The NLM DTDs (superseded by JATS) are three tag sets, each designed for
different purposes. While JATS is generally used by publishers to
encode material they are currently publishing (born-digital material),
the "Archiving and Interchange" tag set is more flexible, allowing for
encoding previously published material that might not follow the same
rigid rules you are trying to enforce for material you are currently
publishing. Thus, it shouldn't necessarily be ruled out for encoding a
collection of preexisting texts.
Furthermore, there's a customization of JATS called BITS designed for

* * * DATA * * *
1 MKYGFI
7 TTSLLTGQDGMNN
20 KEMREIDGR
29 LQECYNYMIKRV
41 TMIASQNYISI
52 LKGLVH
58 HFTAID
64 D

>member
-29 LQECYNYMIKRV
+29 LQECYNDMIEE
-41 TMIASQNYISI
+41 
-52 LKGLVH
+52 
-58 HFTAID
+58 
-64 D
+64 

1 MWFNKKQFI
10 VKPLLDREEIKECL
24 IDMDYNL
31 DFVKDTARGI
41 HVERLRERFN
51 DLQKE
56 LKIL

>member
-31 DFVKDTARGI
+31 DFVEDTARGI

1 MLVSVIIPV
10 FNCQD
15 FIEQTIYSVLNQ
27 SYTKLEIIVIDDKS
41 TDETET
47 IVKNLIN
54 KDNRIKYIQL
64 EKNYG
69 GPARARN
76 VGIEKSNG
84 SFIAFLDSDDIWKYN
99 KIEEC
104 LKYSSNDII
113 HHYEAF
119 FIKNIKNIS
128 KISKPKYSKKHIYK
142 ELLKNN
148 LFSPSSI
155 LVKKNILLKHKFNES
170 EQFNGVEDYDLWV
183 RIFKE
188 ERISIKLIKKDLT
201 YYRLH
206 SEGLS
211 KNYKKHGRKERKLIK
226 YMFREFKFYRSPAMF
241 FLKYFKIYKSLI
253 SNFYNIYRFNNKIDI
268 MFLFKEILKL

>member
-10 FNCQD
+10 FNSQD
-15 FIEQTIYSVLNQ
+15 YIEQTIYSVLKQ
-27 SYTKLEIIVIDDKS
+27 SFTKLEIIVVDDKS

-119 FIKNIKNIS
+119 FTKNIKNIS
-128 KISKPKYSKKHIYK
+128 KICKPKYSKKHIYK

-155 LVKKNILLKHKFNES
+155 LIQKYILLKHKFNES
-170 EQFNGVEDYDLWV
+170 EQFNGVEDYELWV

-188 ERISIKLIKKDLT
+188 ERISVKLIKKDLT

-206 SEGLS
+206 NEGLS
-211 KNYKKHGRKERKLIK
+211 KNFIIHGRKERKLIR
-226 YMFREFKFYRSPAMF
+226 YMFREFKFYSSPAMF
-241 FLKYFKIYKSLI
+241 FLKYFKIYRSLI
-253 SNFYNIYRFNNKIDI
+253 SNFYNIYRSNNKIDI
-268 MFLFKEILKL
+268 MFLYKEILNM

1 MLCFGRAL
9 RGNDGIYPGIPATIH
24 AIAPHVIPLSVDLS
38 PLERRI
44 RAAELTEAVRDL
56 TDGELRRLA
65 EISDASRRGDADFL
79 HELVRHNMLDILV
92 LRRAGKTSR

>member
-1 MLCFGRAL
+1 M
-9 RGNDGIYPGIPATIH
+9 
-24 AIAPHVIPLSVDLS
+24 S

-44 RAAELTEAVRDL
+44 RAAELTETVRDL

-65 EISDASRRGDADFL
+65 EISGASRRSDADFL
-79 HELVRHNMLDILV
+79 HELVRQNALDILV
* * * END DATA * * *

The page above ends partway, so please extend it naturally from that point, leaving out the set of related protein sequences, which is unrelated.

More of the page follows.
books, so you have the possibility to use JATS and BITS to encode a
collection including articles and books.
DITA is different from the others you cite in that it's designed for
when you have chunks of content that you want to remix in various
documents. It's a level of abstraction above the common uses of XML for
documents (to describe structure and meaning of the text).
So, given that you're encoding previously published material (therefore
ruling out DocBook), your choice of encoding language really does come
a) what kind of texts you have
b) whether you are interested in representing only what was on the
printed page or more complex artifacts such as annotations made on the page
c) what you plan to do with these texts (that is, are there tools for
working with your documents that expect a certain encoding format, or
other organizations that you will give the texts to who expect a certain
Regardless of which XML format you choose, you can use XSLT or XQuery to
work with the documents.